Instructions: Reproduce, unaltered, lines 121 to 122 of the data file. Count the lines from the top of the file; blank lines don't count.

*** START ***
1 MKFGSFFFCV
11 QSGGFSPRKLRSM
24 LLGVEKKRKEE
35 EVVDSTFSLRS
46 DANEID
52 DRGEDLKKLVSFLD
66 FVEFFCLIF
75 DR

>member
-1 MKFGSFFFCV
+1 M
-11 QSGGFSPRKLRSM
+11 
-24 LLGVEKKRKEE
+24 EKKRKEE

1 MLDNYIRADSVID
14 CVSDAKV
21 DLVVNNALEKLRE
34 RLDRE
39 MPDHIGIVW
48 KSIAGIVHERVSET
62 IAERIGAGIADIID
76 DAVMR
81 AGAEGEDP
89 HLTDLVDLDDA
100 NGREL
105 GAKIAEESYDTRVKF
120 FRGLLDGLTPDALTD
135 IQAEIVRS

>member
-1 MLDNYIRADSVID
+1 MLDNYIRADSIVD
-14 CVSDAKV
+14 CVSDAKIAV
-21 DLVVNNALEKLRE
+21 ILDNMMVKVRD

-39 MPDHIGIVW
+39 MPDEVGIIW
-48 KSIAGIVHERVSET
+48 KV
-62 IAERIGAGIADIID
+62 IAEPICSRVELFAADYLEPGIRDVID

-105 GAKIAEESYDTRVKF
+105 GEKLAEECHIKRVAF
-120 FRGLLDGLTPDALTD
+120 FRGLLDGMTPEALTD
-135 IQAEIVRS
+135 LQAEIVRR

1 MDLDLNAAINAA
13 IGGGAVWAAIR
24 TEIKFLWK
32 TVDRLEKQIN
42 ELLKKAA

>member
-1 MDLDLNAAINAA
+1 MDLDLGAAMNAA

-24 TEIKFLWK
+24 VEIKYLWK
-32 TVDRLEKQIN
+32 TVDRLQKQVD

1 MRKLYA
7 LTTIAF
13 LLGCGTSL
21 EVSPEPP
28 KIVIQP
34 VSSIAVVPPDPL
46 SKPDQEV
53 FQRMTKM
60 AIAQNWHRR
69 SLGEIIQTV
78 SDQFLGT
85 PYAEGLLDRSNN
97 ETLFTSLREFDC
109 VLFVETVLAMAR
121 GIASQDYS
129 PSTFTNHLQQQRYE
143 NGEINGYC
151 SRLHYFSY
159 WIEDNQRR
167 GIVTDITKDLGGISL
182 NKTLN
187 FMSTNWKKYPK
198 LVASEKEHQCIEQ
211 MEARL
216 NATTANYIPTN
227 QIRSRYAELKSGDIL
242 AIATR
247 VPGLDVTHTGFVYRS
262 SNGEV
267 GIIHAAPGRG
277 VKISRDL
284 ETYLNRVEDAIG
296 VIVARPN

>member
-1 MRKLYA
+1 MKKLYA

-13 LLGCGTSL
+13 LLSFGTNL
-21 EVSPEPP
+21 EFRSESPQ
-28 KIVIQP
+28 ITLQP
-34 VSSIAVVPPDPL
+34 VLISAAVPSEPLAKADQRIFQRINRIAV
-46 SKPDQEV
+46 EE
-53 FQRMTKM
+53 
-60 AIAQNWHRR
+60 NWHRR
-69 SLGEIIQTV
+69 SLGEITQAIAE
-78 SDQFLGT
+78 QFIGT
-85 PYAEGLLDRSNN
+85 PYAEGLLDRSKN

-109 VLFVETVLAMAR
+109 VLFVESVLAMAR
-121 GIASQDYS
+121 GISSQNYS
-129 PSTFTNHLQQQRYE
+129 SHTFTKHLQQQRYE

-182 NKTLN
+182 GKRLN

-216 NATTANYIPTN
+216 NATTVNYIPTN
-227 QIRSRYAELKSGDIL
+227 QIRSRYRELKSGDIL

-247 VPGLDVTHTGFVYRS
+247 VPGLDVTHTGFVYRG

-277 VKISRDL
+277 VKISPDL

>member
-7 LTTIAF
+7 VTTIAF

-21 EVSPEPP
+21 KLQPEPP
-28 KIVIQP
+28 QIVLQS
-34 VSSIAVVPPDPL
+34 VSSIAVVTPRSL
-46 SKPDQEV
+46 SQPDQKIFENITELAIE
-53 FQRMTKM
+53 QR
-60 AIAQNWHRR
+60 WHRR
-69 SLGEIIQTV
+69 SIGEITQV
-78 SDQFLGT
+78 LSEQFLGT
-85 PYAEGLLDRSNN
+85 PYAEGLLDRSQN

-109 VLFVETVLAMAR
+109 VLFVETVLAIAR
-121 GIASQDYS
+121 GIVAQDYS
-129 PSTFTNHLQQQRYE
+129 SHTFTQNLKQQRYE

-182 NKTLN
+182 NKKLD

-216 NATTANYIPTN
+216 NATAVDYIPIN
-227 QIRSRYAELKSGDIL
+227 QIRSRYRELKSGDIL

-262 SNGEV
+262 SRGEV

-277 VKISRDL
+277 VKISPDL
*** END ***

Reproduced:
-129 PSTFTNHLQQQRYE
+129 SHTFTKHLQQQRYE